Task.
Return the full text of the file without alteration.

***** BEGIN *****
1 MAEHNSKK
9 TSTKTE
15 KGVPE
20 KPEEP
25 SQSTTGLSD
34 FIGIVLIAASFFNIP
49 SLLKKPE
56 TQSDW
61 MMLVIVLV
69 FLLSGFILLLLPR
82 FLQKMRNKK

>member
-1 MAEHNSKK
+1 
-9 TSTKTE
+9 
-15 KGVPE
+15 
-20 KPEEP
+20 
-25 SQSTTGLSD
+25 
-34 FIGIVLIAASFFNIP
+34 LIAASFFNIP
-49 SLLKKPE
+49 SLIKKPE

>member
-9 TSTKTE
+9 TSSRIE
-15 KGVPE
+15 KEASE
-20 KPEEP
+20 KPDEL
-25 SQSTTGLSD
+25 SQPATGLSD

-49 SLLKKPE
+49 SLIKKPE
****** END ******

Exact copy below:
1 MAEHNSKK
9 TSTKTE
15 KGVPE
20 KPEEP
25 SQSTTGLSD
34 FIGIVLIAASFFNIP
49 SLLKKPE
56 TQSDW
61 MMLVIVLV
69 FLLSGFILLLLPR
82 FLQKMRNKK

>member
-1 MAEHNSKK
+1 
-9 TSTKTE
+9 
-15 KGVPE
+15 
-20 KPEEP
+20 
-25 SQSTTGLSD
+25 
-34 FIGIVLIAASFFNIP
+34 LIAASFFNIP
-49 SLLKKPE
+49 SLIKKPE

>member
-9 TSTKTE
+9 TSSRIE
-15 KGVPE
+15 KEASE
-20 KPEEP
+20 KPDEL
-25 SQSTTGLSD
+25 SQPATGLSD

-49 SLLKKPE
+49 SLIKKPE